Academic journal article International Journal of Child and Adolescent Health

Young Women's Perception of Body Shape/weight and Health: A Measurement Problem

Academic journal article International Journal of Child and Adolescent Health

Young Women's Perception of Body Shape/weight and Health: A Measurement Problem

Article excerpt

Introduction

Culturally, body shape has been associated with health, social status and wealth, and vice versa, promoting a socially idealised body shape/weight for women to aspire to (1). Ideal body shape/weight has varied over the centuries depending on the social norms of the time and the quality of available evidence and information (2, 3). Improvements in our understanding of 'health' has led to a social dealignment where public attitudes shift from previous beliefs and images of healthy body to a new set of images purporting a healthy body (2, 3). Although, it is common to use a combination of body mass index (BMI) and weight for height as a measure of a healthy body, social norms are driven by social ideals, perceptions and expectations. One of the main feedback effects of linking body image to health is the superimposition of a thin body shape over a variety of healthy body shapes. In other words, there exists an ever widening gap between healthy body shapes and society's idealised body shape (4-6). It is this gap between information and social expectations /perceptions that may, at least in part, be responsible for some modern illnesses such as eating disorders (79). The negative and adverse effects of the idealisation of body shape has not had much impact on shifting social norms towards a 'fit' body rather than a thin body. Instead, the negativity is directed at people who do not conform to an ideal body shape.

On the other hand, the media's take on this social issue and the use of media by manufacturers' to promote their products has established in the public mindset a link between an ideal body shape (thinness) and healthiness. A trawl of the literature points to a bias towards women, due to a female-biased media, e.g., the visual portraying of healthiness with the emphasis on appearance (6). It is reasonable to assume that, on average, compared with men, women are more adversely affected by the negative feedback from the social idealisation of body shape, resulting in anxiety, eating disorders, and depression (5, 7, 10).

In this paper we look at the value of subjective psycho-social emotional measurements such as 'happy with body weight' and 'at ease with opposite sex' in informing and providing insight into understanding the link between socially idealised body weight/shape and wellbeing.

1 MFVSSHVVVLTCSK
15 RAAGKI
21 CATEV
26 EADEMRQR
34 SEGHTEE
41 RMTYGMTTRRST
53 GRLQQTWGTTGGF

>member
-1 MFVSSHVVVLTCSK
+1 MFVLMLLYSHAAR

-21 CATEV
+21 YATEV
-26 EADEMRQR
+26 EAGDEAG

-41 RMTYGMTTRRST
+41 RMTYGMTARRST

Background

Human behaviour is a dynamic process. Over and above temporal dependencies and change over time, one of the main features of a process is the feedback effect. For example, the theory of cognitive dissonance may explain some of the variations in attitudes and perceptions over time. Cognitive dissonance explains that individuals align their attitude to their current social state upgrading the satisfaction with both positive and negative attributes of their current state and downgrading those of possible alternatives (11-13). Therefore, it is reasonable to assume that years of exposure to the media's visual emphasis on body shape and healthiness will have had a major influence on shaping individuals' attitudes and perceptions of body shape/weight.

An obvious interventional approach to break the link between body shape and health is to disestablish or at least attenuate the relationship between perceptions of body image and healthiness. For example, Slater et al. (14), describe an experiment that placed warning labels on fashion and women's magazines to inform readers that the images had been digitally enhanced, in order to ameliorate the negative psycho-social effects of idealised media images. Halliwell and Diedrichs (4) reported that a cognitive dissonance intervention in young girls led to fewer girls in their sample reporting body dissatisfaction. Other researchers report similar effects using a simple intervention such as using images of healthy weight models, i.e., the respondent's body ideals were significantly larger than when the same women viewed images of very thin models (5). …

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